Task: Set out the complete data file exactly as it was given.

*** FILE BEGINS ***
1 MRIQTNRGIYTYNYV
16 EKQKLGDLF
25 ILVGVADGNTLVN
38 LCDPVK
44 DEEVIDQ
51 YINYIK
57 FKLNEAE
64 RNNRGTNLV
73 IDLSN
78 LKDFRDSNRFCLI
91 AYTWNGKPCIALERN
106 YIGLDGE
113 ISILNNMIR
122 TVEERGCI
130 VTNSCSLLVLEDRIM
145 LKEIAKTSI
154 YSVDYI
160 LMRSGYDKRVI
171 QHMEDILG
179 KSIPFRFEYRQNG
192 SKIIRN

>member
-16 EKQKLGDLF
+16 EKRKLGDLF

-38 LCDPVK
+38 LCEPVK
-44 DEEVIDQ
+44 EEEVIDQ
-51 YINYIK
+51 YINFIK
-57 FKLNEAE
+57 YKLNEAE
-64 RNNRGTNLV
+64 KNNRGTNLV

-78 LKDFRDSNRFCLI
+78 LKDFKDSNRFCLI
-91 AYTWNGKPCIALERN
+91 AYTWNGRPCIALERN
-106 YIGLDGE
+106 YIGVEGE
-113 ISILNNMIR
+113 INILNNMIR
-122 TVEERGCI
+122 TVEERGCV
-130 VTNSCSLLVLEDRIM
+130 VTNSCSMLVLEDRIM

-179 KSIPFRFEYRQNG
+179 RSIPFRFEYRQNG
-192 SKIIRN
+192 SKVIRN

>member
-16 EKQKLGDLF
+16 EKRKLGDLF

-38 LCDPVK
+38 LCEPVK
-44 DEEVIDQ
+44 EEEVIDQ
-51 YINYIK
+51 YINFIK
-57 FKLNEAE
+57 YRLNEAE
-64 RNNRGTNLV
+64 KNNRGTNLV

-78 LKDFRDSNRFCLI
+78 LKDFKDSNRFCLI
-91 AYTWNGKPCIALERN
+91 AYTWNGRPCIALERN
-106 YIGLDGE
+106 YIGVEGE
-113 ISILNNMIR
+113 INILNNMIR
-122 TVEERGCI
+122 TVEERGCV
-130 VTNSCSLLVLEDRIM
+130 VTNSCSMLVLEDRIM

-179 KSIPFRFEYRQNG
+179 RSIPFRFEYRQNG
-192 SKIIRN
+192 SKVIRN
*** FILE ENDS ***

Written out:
1 MRIQTNRGIYTYNYV
16 EKQKLGDLF
25 ILVGVADGNTLVN
38 LCDPVK
44 DEEVIDQ
51 YINYIK
57 FKLNEAE
64 RNNRGTNLV
73 IDLSN
78 LKDFRDSNRFCLI
91 AYTWNGKPCIALERN
106 YIGLDGE
113 ISILNNMIR
122 TVEERGCI
130 VTNSCSLLVLEDRIM
145 LKEIAKTSI
154 YSVDYI
160 LMRSGYDKRVI
171 QHMEDILG
179 KSIPFRFEYRQNG
192 SKIIRN

>member
-16 EKQKLGDLF
+16 EKRKLGDLF

-38 LCDPVK
+38 LCEPVK
-44 DEEVIDQ
+44 EEEVIDQ
-51 YINYIK
+51 YINFIK
-57 FKLNEAE
+57 YKLNEAE
-64 RNNRGTNLV
+64 KNNRGTNLV

-78 LKDFRDSNRFCLI
+78 LKDFKDSNRFCLI
-91 AYTWNGKPCIALERN
+91 AYTWNGRPCIALERN
-106 YIGLDGE
+106 YIGVEGE
-113 ISILNNMIR
+113 INILNNMIR
-122 TVEERGCI
+122 TVEERGCV
-130 VTNSCSLLVLEDRIM
+130 VTNSCSMLVLEDRIM

-179 KSIPFRFEYRQNG
+179 RSIPFRFEYRQNG
-192 SKIIRN
+192 SKVIRN

>member
-16 EKQKLGDLF
+16 EKRKLGDLF

-38 LCDPVK
+38 LCEPVK
-44 DEEVIDQ
+44 EEEVIDQ
-51 YINYIK
+51 YINFIK
-57 FKLNEAE
+57 YRLNEAE
-64 RNNRGTNLV
+64 KNNRGTNLV

-78 LKDFRDSNRFCLI
+78 LKDFKDSNRFCLI
-91 AYTWNGKPCIALERN
+91 AYTWNGRPCIALERN
-106 YIGLDGE
+106 YIGVEGE
-113 ISILNNMIR
+113 INILNNMIR
-122 TVEERGCI
+122 TVEERGCV
-130 VTNSCSLLVLEDRIM
+130 VTNSCSMLVLEDRIM

-179 KSIPFRFEYRQNG
+179 RSIPFRFEYRQNG
-192 SKIIRN
+192 SKVIRN